One of the victims of the Fishmongers’ Hall terror attack was stabbed “multiple times” as he tried to defend himself, an inquest has heard.
Usman Khan, 28, killed Jack Merritt and Saskia Jones at a prisoner education event in London on 29 November 2019.
Forensic pathologist Dr Ashley Fegan-Earl said Mr Merritt suffered 15 injuries during a struggle with Khan.
London’s Guildhall heard a security review of the venue in 2019 found the risk of a terror attack was high.
However, assessors concluded that the likelihood of one actually taking place was very low.
Earlier, jurors were shown computerised images of the injuries sustained by the two victims during the attack at the Learning Together event.
Dr Fegan-Earl told them Mr Merritt’s wounds to his arms and torso were “indicative of a dynamic assault with significant defensive posturing”.
He continued: “What I mean by that is, an individual who is assaulted with a knife, if they are capable of anticipating a blow, the natural reaction is to raise the arm to defend themselves.”
The pathologist said that “extreme force was used” against Mr Merritt and gave a cause of death as shock and haemorrhage caused by a stab wound to the chest.
Speaking about Ms Jones, Dr Fegan-Earl said the 23-year-old was stabbed only once above the collarbone, which had cut through large blood vessels to her arm, causing “catastrophic bleeding”.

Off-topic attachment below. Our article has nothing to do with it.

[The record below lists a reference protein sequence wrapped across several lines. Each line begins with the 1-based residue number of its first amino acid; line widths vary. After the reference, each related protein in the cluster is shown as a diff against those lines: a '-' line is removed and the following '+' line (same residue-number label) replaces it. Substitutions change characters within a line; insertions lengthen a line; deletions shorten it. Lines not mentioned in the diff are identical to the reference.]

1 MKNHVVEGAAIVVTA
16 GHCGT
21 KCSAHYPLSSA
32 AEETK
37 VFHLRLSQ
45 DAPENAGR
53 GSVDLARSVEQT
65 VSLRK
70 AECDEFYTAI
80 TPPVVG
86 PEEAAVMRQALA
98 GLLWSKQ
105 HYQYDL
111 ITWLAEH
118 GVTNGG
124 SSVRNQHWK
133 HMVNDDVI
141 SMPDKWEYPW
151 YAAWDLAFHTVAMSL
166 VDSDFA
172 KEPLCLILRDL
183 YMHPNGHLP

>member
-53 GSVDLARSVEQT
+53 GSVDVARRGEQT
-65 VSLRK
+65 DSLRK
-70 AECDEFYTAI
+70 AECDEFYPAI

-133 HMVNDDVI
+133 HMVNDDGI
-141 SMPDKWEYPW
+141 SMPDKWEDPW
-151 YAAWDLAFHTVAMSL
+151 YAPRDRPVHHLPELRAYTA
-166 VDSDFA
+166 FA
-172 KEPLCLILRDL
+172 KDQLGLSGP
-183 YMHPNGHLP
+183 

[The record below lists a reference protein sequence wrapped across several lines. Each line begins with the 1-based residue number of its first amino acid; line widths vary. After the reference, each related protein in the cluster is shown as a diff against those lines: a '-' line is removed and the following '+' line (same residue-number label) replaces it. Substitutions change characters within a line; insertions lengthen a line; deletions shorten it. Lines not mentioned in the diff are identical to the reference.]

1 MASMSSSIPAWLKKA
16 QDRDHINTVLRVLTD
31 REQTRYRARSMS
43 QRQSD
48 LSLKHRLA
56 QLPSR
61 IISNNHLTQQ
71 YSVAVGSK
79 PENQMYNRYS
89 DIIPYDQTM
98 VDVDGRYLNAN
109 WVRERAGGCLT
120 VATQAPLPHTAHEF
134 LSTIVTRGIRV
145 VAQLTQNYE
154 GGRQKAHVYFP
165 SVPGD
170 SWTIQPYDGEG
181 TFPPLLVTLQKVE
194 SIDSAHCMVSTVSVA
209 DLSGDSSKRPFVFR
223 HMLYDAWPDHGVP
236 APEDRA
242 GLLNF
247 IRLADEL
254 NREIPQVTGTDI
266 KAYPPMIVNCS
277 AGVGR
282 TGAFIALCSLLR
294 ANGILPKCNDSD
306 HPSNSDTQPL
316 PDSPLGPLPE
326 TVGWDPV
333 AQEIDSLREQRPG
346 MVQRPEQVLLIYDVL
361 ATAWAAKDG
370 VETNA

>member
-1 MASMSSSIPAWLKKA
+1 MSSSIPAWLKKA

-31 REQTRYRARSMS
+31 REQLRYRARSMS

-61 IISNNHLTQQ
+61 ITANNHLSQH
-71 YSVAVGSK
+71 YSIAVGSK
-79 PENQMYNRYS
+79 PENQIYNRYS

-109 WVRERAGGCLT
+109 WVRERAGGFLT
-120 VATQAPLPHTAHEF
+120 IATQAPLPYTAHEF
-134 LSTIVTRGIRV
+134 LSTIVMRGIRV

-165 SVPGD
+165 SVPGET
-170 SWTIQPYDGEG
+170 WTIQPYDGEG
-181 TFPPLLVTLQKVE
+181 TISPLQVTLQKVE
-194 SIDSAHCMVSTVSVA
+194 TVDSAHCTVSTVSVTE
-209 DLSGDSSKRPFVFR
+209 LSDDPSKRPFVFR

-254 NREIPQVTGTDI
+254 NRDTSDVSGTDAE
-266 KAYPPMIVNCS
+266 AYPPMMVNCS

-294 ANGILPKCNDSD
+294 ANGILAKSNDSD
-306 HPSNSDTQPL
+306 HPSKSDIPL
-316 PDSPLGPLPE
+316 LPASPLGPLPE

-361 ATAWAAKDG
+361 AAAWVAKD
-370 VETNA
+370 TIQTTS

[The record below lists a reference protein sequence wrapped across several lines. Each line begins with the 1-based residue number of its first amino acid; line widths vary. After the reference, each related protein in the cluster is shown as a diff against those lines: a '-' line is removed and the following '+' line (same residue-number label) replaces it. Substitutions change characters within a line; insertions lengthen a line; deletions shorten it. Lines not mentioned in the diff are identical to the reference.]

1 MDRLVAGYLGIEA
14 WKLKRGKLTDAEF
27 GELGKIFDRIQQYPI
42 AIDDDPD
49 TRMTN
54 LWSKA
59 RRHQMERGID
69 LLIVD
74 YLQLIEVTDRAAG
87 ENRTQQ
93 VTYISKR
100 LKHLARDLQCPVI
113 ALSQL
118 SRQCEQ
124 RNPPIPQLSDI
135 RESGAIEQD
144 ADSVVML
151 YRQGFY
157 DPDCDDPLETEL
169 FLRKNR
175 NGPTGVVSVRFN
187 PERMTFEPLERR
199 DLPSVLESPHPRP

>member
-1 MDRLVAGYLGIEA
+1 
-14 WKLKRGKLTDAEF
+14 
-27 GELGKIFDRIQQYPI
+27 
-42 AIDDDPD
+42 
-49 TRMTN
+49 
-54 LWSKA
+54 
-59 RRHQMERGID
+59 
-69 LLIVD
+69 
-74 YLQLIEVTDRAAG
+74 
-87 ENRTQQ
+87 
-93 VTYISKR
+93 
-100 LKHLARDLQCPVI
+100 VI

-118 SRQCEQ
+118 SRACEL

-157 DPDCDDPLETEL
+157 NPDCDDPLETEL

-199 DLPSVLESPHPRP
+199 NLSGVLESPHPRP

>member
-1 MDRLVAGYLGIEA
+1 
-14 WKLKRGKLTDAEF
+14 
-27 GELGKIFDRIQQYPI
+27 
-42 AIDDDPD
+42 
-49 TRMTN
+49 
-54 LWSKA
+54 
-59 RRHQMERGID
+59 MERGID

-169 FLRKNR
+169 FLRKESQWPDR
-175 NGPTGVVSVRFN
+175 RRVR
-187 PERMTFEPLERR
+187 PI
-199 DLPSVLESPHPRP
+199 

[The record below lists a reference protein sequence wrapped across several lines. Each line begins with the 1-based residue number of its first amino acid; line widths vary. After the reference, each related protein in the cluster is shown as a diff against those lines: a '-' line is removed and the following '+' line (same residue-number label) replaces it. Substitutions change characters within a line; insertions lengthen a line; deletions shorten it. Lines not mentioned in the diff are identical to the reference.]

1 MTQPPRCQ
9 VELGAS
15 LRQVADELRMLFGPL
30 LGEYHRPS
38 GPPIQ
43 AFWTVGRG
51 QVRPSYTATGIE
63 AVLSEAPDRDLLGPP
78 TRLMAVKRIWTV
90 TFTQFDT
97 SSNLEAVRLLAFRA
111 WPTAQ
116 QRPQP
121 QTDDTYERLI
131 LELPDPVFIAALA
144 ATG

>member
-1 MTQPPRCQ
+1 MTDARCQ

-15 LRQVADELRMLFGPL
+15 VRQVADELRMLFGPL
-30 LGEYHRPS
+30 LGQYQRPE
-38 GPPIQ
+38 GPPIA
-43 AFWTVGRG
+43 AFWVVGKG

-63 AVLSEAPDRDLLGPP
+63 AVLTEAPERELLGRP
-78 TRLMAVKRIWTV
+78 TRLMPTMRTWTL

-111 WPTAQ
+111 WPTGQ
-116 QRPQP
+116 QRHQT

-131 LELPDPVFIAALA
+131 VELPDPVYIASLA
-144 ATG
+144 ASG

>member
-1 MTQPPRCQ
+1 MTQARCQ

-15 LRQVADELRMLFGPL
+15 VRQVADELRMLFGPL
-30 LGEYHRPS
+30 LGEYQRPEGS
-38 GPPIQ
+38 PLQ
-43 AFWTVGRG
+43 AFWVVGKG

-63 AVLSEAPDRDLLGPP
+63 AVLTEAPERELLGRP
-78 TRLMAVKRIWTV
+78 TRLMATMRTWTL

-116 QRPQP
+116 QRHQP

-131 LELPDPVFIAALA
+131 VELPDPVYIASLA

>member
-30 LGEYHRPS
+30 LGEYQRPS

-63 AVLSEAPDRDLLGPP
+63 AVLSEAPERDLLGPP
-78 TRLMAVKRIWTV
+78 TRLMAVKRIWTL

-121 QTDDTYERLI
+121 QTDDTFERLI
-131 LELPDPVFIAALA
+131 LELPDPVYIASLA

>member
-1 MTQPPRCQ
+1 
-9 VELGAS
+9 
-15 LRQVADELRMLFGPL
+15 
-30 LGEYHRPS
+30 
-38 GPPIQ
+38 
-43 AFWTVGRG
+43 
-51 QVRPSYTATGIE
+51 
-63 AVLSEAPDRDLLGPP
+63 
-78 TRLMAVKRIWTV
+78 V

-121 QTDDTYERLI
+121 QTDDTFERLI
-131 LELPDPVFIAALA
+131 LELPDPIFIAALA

He told jurors it was likely the injury was caused by a knife with a single sharp cutting edge and said: “In my view, on a three-point scale of mild, moderate and severe, I was of the view that severe force would have been deployed.”
The cause of death given was the same as Mr Merritt.
The Guildhall also heard evidence from Commodore Toby Williamson, clerk of the Fishmongers’ Company, who said there were no knife arches or wands in use at the venue in November 2019.
He said the building did not have internal CCTV but there were self-locking doors, external CCTV and security staff on duty.
He explained that during a short period before the attack, a receptionist had been letting people in and out of Fishmongers’ Hall.
He described the arrangement as “pragmatic”, saying entry into the building was “still controlled but not always done by a trained security guard”.
The inquests were also told that a company called Control Risks conducted the security assessment in 2019.
They made various recommendations including visible security at entries to the building, avoidance of controversial charitable activities and terrorism awareness training for the head of security and facilities manager, the jury was told.
Commodore Willamson said he would have relied on organisers Learning Together to tell staff if its event was classed as anything other than low-risk, and if they wanted more security on duty.
He said he would have been surprised to learn that offenders who had committed serious violent crimes and had only recently been released from prison had been in attendance.
The inquest hearing continues.